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Thursday, May 18, 2017

The close calls that almost derailed a $165 million 'tax fraud' syndicate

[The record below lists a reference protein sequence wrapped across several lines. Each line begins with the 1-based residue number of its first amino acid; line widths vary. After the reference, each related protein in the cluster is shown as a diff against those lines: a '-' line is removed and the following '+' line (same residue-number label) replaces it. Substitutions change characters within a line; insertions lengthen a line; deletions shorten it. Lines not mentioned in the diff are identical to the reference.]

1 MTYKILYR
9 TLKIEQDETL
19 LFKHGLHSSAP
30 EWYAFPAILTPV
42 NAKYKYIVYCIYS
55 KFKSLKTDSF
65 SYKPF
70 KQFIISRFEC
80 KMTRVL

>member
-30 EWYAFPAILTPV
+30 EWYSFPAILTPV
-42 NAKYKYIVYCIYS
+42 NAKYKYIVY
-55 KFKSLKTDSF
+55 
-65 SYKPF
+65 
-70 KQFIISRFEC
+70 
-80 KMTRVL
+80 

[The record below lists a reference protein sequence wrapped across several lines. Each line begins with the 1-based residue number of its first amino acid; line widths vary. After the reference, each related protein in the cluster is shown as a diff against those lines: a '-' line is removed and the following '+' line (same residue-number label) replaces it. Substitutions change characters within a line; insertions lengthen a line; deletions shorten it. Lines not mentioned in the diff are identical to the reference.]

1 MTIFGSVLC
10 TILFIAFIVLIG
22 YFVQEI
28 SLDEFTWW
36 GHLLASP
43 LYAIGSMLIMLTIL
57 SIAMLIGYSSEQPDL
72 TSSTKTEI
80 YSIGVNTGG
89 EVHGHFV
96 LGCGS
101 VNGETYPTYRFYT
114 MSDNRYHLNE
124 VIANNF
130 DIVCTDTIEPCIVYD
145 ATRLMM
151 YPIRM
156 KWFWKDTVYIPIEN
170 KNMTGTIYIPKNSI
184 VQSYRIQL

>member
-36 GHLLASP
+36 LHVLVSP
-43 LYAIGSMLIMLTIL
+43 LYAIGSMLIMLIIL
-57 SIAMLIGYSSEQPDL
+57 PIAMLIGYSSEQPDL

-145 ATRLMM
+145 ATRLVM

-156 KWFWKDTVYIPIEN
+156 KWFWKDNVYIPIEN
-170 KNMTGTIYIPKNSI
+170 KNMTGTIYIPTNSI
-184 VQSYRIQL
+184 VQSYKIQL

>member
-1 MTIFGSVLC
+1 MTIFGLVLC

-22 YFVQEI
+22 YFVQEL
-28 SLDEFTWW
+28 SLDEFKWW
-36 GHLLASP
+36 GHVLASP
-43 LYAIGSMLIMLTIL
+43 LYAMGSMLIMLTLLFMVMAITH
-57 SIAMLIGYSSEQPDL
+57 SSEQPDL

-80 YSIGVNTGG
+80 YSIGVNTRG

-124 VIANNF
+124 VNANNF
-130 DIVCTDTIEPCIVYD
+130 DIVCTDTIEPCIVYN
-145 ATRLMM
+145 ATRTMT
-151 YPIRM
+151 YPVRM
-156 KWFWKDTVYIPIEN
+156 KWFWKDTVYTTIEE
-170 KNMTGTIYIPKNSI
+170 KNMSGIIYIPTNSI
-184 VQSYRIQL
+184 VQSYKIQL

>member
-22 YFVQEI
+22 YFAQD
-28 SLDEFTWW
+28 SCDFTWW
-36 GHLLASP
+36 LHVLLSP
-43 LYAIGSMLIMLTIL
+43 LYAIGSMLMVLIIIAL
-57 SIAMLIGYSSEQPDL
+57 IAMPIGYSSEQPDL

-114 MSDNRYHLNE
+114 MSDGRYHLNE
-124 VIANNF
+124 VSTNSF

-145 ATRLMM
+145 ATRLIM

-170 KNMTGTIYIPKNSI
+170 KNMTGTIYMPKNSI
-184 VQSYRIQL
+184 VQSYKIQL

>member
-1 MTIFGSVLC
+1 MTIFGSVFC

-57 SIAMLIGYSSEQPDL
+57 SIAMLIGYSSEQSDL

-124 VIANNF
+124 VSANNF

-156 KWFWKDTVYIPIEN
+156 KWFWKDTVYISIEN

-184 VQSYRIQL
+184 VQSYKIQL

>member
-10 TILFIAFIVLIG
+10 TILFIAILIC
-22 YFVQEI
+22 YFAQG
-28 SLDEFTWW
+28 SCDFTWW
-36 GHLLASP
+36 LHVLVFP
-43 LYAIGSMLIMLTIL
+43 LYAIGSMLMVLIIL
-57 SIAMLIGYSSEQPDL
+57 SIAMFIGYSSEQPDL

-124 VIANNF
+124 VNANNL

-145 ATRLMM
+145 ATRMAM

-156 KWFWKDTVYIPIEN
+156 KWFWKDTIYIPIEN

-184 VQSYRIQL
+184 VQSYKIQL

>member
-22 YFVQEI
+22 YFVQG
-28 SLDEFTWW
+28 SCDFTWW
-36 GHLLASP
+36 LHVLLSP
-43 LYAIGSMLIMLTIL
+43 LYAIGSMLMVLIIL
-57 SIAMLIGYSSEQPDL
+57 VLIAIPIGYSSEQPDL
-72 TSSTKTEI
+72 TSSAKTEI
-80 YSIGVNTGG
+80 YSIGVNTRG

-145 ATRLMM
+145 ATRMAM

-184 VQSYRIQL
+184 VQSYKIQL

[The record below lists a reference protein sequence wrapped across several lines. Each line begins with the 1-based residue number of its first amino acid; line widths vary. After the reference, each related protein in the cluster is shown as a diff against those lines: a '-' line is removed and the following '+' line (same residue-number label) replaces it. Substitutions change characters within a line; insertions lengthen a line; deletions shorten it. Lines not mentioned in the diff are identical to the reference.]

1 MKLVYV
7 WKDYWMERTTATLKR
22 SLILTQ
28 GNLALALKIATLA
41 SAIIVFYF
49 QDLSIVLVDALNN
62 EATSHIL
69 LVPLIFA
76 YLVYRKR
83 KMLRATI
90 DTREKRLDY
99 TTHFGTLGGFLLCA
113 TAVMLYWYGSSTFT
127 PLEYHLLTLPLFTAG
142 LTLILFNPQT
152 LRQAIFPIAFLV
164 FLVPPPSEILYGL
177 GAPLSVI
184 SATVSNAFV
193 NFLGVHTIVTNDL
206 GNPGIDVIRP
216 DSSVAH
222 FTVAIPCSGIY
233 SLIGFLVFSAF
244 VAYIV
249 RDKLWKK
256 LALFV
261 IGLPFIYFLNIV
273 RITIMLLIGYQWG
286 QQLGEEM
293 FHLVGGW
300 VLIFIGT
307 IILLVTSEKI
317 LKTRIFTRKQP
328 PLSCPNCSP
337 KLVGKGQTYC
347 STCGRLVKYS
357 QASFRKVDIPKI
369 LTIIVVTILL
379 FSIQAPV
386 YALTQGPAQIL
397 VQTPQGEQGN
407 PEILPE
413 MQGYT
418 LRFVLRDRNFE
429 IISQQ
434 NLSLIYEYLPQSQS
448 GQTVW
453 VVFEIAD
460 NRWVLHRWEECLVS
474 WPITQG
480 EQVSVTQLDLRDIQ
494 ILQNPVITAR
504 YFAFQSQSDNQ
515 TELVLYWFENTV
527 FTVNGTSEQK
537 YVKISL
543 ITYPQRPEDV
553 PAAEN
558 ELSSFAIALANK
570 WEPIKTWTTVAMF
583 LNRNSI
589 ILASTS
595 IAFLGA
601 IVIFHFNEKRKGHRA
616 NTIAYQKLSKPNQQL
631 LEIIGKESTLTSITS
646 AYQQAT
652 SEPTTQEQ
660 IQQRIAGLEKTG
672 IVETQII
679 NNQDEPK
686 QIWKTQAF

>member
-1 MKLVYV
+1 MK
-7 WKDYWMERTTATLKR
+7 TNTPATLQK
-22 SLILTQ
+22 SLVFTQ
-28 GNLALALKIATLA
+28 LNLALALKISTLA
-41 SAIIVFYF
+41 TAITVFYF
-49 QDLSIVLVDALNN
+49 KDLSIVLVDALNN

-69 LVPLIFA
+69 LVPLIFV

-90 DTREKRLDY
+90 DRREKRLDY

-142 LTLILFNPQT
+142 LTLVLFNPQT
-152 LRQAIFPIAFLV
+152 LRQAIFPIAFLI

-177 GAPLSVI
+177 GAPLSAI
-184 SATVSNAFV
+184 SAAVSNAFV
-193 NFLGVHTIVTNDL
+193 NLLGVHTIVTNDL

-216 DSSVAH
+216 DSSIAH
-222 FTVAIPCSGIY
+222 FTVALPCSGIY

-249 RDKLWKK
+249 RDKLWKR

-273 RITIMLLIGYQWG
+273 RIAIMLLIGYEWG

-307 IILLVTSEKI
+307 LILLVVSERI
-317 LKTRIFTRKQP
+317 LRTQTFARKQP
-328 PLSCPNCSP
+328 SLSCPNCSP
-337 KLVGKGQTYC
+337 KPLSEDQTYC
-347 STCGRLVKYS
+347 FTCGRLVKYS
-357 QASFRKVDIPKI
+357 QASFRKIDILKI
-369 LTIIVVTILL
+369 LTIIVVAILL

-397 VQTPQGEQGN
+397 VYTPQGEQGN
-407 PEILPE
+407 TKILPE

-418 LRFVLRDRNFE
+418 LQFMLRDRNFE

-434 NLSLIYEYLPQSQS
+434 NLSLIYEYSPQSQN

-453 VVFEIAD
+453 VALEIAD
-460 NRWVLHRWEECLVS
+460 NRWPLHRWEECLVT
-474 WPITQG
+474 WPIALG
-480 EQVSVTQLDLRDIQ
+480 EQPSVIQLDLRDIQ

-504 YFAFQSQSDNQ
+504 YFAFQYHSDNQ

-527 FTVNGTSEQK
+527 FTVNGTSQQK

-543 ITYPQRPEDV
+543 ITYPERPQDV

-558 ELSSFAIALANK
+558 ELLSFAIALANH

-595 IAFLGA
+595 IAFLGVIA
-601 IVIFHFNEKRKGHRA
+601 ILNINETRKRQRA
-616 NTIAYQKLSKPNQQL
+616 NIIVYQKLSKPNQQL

ATO fraud case: A who's who of those alleged to be behind the conspiracy ATO fraud case: A who's who of those alleged to be behind the conspiracy Posted yesterday at 7:18pm Media player: "Space" to play, "M" to mute, "left" and "right" to seek.   Video: Police are investigating an alleged fraud of $165m from the ATO (ABC News) Related Story: 10th person arrested in ATO fraud scandal, charged over alleged tax conspiracy Related Story: Tax fraud allegation could undermine trillion-dollar investigations, senator says Related Story: How alleged tax fraudsters splurged millions living the high life Map: Sydney 2000 The ABC takes a look at the main players alleged to be behind a conspiracy to defraud the Australian Tax Office (ATO) of $165 million. A 10th person was arrested on May 18 and charged in relation to the alleged conspiracy to defraud the Commonwealth of taxation revenue, and he and several others remain on bail. Who's who of the alleged tax fraud Six of those charged — including Adam and Lauren Cranston — face a maximum of 10 years in prison. But prosecutors agreed they could return home after meeting bail conditions because it will take months to sort out the maze of trusts and companies behind the alleged conspiracy. Michael Cranston Michael Cranston has been suspended from his role as the deputy commissioner of taxation at the ATO. Unlike his son, he is not being treated as one of the conspirators. Mr Cranston is alleged to have accessed files without authority and has been issued with a court attendance notice on a charge of abusing public office. Photo: ATO deputy commissioner Michael Cranston has been suspended from his position following the charges. (AAP: Paul Miller) Adam Cranston Described as a senior figure in the alleged conspiracy, Adam Cranston was arrested in his Bondi flat on Wednesday, as part of 28 raids across Sydney. He flew planes as a hobby and also had a keen interest in motorsport, with pictures online showing him at racetracks with several cars. Photo: Adam Cranston leaving the Sydney Police Centre. (AAP: Paul Miller) Lauren Cranston Lauren Cranston is the daughter of ATO heavyweight Michael Cranston and sister of Adam Cranston. A LinkedIn profile bearing her name says she is the manager of Aventis Capital. Her brother Adam has been pictured in a motor-racing suit emblazoned with the Aventis Capital logo. Photo: Lauren Cranston, sister of Adam Cranston and daughter of Michael Cranston. (Facebook) Dev Menon Dev Menon is an experienced tax lawyer listed as a partner with Sydney firm Clamenz Lawyers, where their website says he has advised on "payroll tax issues". The firm did not return calls to the ABC regarding the status of Menon's employment. Simon Anquetil Arrested at Sydney Airport on Thursday when he returned to Australia from overseas, Simon Anquetil is alleged to have been a former director of a payroll company, which he managed during the alleged offences. He lives in the postcard Sydney location of Lavender Bay. Photo: Simon Anquetil was the 10th person arrested over the alleged conspiracy. (Facebook) Devyn Hammond Listed on a LinkedIn profile as an office manager working in a Sydney architect firm, 24-year-old Devyn Hammond appeared in Wollongong Local Court on Thursday charged with conspiracy to defraud and is out on bail. Photo: Devyn Hammond has been charged over her involvement in the conspiracy. (Facebook) Jason Onley Jason Onley is the managing director of Northstar, a corporate finance and business consulting service. He has been charged with conspiracy to defraud and was granted bail. Chris Guillan Chris Guillan is a former colleague of Adam Cranston at an Australian insolvency firm. He has been charged with handling the proceeds of crime. An archived work biography appears to show he has an expertise in tax compliance and corporate governance, and held a senior position at an insolvency company in 2014. Topics: fraud-and-corporate-crime, law-crime-and-justice, crime, police, sydney-2000 ------------------------------------------------------- The Sydney Morning Herald NSW Subscribe Login Sign-up Become a SMH member today! Join today and you can easily save your favourite articles, join in the conversation and comment, plus select which news your want direct to your inbox. Create account now! HomeNews Sport Business World Politics Comment Property Entertainment Lifestyle Travel Cars Tech Video All NSW News National Environment Health Education Good Weekend Investigations Galleries Clique Photos Victoria News Queensland ACT News WA News Sydney Traffic Quizzes Home News NSW News EXCLUSIVE May 18 2017 - 10:56PM Save Print License article The close calls that almost derailed a $165 million 'tax fraud' syndicate Rachel Olding Ava Benny-Morrison Nick Ralston 695 reading now Be the first to know. Sign up for our breaking news alert An alleged $165 million tax fraud syndicate stretching from one of the country's highest tax officials to struggling drug addicts was almost derailed by a secret extortion bid and a lowly recruit who went rogue before federal police blew the conspiracy open on Thursday. Play Unmute Current Time 1:33 / Duration Time 1:32 Loaded: 0% Progress: 0%   Fullscreen Up Next 'The Big Australian' is rebranded Play Video Don't Play More BusinessDay Videos Previous slide Next slide Video duration 00:23 ATO boss charged over tax fraud Video duration 01:01 Scheduling work to different body clocks Video duration 00:43 ASX winners and losers - a snapshot Video duration 01:57 Jobless rate beats expectations Video duration 01:59 Fairfax boss quizzed on job cuts Better than a big new bank tax Video duration 01:02 'The Big Australian' is rebranded More videos Better than a big new bank tax Michael Pascoe has an alternative to the bank tax that would raise $9.5 billion over four years, 50 per cent more than the bank levy. The biggest white-collar fraud racket in Australian history unravelled after 300 federal police officers raided 28 properties and arrested nine people, including the son and daughter of Australian Taxation Office Deputy Commissioner Michael Cranston. Mr Cranston has been issued with a future court attendance notice for allegedly abusing his position as a public officer by trying to access restricted information on an audit involving his son. Related Content Veteran journalist allegedly blackmailed tax syndicate ATO Deputy Commissioner allegedly tried to cut deal for son The extraordinary investigation has implicated high-ranking lawyers, tax office workers and veteran journalist Steve Barrett who has not been charged but has been accused by police of extorting $5 million from the syndicate after members had a falling out. Police allege $165 million was amassed in just a year by a group of high-flying school friends and business associates including Mr Cranston's son Adam, 30, Vaucluse businessman and former television sports commentator Jason Onley, 47 and Dev Menon, 33, a tax lawyer at Clamenz Lawyers who boasted online of his years of experience and "innovative approach to tax". Advertisement Mr Cranston's daughter Lauren, 24, and friend Devyn Hammond, 24, allegedly worked from laptops in a rented office in the Sutherland Shire, keeping detailed logs of illegal payments, companies and bank accounts. The syndicate allegedly ran a legitimate payroll company, Plutus Payroll, and accepted money from legitimate clients, including several government departments, to process payroll on their behalf. SHARE Share on Facebook SHARE Share on Twitter TWEET Link ATO deputy commissioner Michael Cranston near the Central Local Court in Sydney on Thursday. Photo: AAP They set up seven sub-contracted companies, or tier 2 companies, in mid 2016 and recruited unwitting drug addicts and welfare recipients to act as "straw directors" who provided a front for the syndicate. The tier 2 companies made payroll payments but withheld small amounts of PAYG each time, gradually siphoning it off to the syndicate. SHARE Share on Facebook SHARE Share on Twitter TWEET Link Adam Cranston leaves the Sydney police centre after being released on bail. Photo: Daniel Munoz Some members also ripped off the straw directors, promising them $1000 a week but "clipping" off $500 to $800 for themselves, according to documents tendered in Central Local Court on Thursday. The documents reveal that the syndicate almost derailed in February, when Daniel Rostankovski, whose job it was to manage all the straw directors, believed someone in the syndicate had secretly taken $25 million.  SHARE Share on Facebook SHARE Share on Twitter TWEET Link A Ford GT40 was one of the cars seized by the AFP. Photo: Australian Federal Police Police allege that at a meeting at Clamenz Lawyers on February 1, Mr Rostankovski, 28, and Mr Barrett, 59, blackmailed the group, demanding $5 million or Mr Barrett would expose the syndicate in the media. The group complied, using complex systems to disguise the payment in exchange for an agreement that the ATO, the police or the media would not be notified. SHARE Share on Facebook SHARE Share on Twitter TWEET Link Lauren Cranston is allegedly involved in the $165 million tax fraud syndicate. Photo: Supplied In another close call, one of the straw directors turned rogue, locking the syndicate out of a tier 2 company's bank account and withdrawing $25,000.  In late January, the syndicate appeared rattled when the ATO served garnishee orders on several tier 2 companies regarding unpaid PAYG. SHARE Share on Facebook SHARE Share on Twitter TWEET Link Police seized $1 million from a safe deposit box during Wednesday's raids. Photo: Australian Federal Police In an intercepted phone call, Adam Cranston said he was getting his father to "look into it". "He is looking into it but considering he doesn't know about it, it can't be like the biggest thing since Ben Hur," he allegedly told Mr Menon. SHARE Share on Facebook SHARE Share on Twitter TWEET Link Devyn Hammond, one of the alleged conspirators, leaves Wollongong police station. Photo: Adam McLean "There is no question this would be the biggest tax fraud," Mr Menon replied. Michael Cranston, who had pioneered much of the ATO's tax avoidance work, allegedly instructed two ATO officers to look up restricted information relating to an audit. SHARE Share on Facebook Share on Twitter Link Chris Guillan leaves Sydney Police centre after being released on bail. Photo: Daniel Munoz The trio did not know about the syndicate but they have been suspended and an internal investigation has been launched. On Thursday, acting ATO Commissioner Andrew Mills said he was confident the ATO's systems had not been breached. SHARE Share on Facebook Share on Twitter Link Illustration: Cathy Wilcox  "The investigation has so far not revealed any evidence of actual intervention or influence on audit cases, or of money being refunded, or of tax liability being changed," he said. He described Michael Cranston as one of the organisation's "long-serving senior officers" who had "quite an illustrious [career] up until this point". AFP Deputy Commissioner Leanne Close said the syndicate appeared to use the money to fund a "lavish lifestyle". Among the items seized under proceeds of crime were 25 motor vehicles, including luxury cars and racing cars, 12 motorbikes, 18 residential properties, two aircraft, $1 million from a safe deposit box, firearms, jewellery, bottles of Grange wine and artworks. More than 100 bank accounts were closed. Some money was allegedly laundered through Rommark Corporation, a property development firm run by eastern suburbs identities Michael Teplitsky and Boris Markovsky. The pair are not suspected of being involved in the alleged fraud. Six people have been charged with conspiracy to defraud the Commonwealth, three have been charged with blackmail offences and two charged with dealing with proceeds of crime. Seven members appeared in court on Thursday were granted strict bail and offered large sums of money as surety. Plutus Payroll, a preferred tender for federal government payroll services, had its accounts frozen earlier this month. Workers from the Department of Justice, Transport NSW, the NDIS and Department of Defence were among those who complained of not being paid. with Louise Hall RECOMMENDED Donald Trump's Campaign Team 'Had At... Huffington Post Is tax time the time to invest in tech? Crazy Domains Jennifer Lawrence responds to pole dancing video:... lifestyle Boyd Plumbing & Gas hired a new apprentice DTF Dress Made Out Of 10,000 Starburst Wrappers Has A... Huffington Post Top Home Loans 2017: Is Your Loan On the List? Mozo Donald Trump Lashes Out At Justice... Huffington Post Is my child ready for big school? Goodstart Australian woman 'strip-searched and... news Mortgage Broker Secrets - 4 Things They Will... Mozo  powered by plista Advertisement Most Popular The close calls that almost derailed a $165 million 'tax fraud' syndicate Veteran journalist allegedly blackmailed tax syndicate The knock on the door that changed a homeowner's dream How an alleged $165m tax fraud syndicate unravelled 'You don't want to mess with us': AFP raid business in $165m fraud probe Property News What clearance rates really mean when ... How to instantly update the look of ... Follow Sydney Now Share on FacebookFacebook Follow SMH Share on Facebook Share on Twitter Newsletters Advertisement Most Viewed Today Previous slideNext slide NSW The knock on the door that changed a homeowner's dream Veteran journalist allegedly blackmailed tax syndicate 'You don't want to mess with us': AFP raid business in $165m fraud probe Sydney bus drivers not at work despite strike being ruled illegal The close calls that almost derailed a $165 million 'tax fraud' syndicate The Sydney Morning Herald ATO Deputy Commissioner Michael Cranston to be charged over tax fraud The 25th Amendment solution to remove Donald Trump 'We should celebrate our victories': Albanese critiques Shorten's budget reply Suddenly, this is a President staring down the barrel of impeachment Jennifer Lawrence could not care less about that video of her pole dancing The Age ATO Deputy Commissioner Michael Cranston to be charged over tax fraud 'We should celebrate our victories': Albanese critiques Shorten's budget reply Armed gang smashes way into Malvern East jewellery store Suddenly, this is a President staring down the barrel of impeachment The struggle to make people take gut health seriously Brisbane Times The Brisbane suburbs that will suffer 'extreme' temperature rises under infill CCC warns public servants not to 'peek' at private information ATO Deputy Commissioner allegedly tried to cut deal for son Queensland drug court could return, with alcohol also in the mix Health funds accused of 'obscene' profit Canberra Times ATO Deputy Commissioner Michael Cranston to be charged over tax fraud Canberra's great public service wage slump Heavy rain forecast for Canberra across weekend UC student couldn't believe lecturer would be 'so sleazy' ATO Deputy Commissioner allegedly tried to cut deal for son WA Today 'I've won the bloody Lotto': Perth tradie finds ticket in work pants Dark side of the high life: Cottesloe's hidden health costs Pet Labrador stabbed to death in Mirrabooka Park Family of Perth billionaire fights secret daughter's $25m win Deregistered: Perth vet let students perform surgery Get StartedSubscribe today for unlimited access from only 50c a day The Sydney Morning Herald Share via Email Share on Facebook Share on Google Plus Share on Twitter RSS Feed Products and Services AM Edition PM Edition SMH for iPad Today's Paper Subscribe Manage My Subscription Subscriber Hub Corporate Subscriptions Digital Subscription FAQs Good Food Guide The Store by Fairfax Newsletters Sydney Morning Herald Sitemap About Us Contact Us Subscribers Advertise With Us Text Version Site Accessibility Guide Privacy Policy Conditions of Use Classifieds Place an Ad Cars Dating Jobs Real Estate Commercial Real Estate Oneflare Nabo Tributes Celebrations Our Sites SMH The Age AFR.com Adzuna Domain Drive RSVP Essential Baby Home Price Guide Weatherzone Fairfax Media Account Details News Store Archive Fairfax Syndication Careers Events Press Council Copyright © 2017Fairfax Media Website Feedback Cast of characters Michael Cranston, 58 ATO Deputy Commissioner Started working at ATO in 2003 and now leads its audits of the country's richest people and private businesses. Will be charged on June 13 with abusing his position as a public official to gain advantage. The AFP will allege he accessed confidential information for his son, Adam Cranston. No suggestion he was involved in the tax fraud syndicate exposed on Wednesday. Alleged $165 million tax racket Alleged syndicate involved Sydney-based payroll company Plutus Payroll, touted as as "Australia's First Zero-Fee Payroll Service". Companies paid money to Plutus on basis it would be used to pay employees' wages and salaries as well as PAYG contributions to ATO. The AFP alleges a percentage of the funds that should have been paid to the ATO was skimmed off by the syndicate and spent on lavish lifestyle expenses. The seven alleged co-conspirators Adam Cranston, 30 Son of Michael Listed as a director of Plutus' sole shareholder, Synep Limited, and allegedly controlled Plutus. Lauren Cranston, 24 Daughter of Michael Allegedly ran so-called "second tier" companies that received cash paid to Plutus which should have gone to ATO. Dev Menon, 33 Tax lawyer and partner at Sydney law firm Clamenz lawyers Previously worked at KPMG. Allegedly gave advice about how the scheme should be managed. Jason Onley, 47 One of Adam Cranston's business partners and a director of Synep He is a former sports commentator who has worked with Channel Nine and Foxtel. Simon Anquetil, 34 Former chairman and CEO of Plutus Allegedly managed Plutus during the conspiracy. Daniel Rostankovski, 28 Allegedly recruited and managed "straw directors" who appeared, on paper, to run the "second-tier" companies that received cash paid to Plutus which should have gone to ATO. AFP alleges he turned on members of syndicate and tried to extort money from them. Devyn Hammond, 24 Worked with Lauren Cranston to run the "second-tier" companies which received cash from Plutus. Also charged Dan Hausman Former director of Plutus' sole shareholder, Synep Charged with demand with menaces with intent to obtain or gain or cause loss. Blackmail attempt Steve Barrett Veteran Sydney journalist Was allegedly involved with Rostankovski in an attempt to blackmail members of the syndicate. Barrett has not been charged.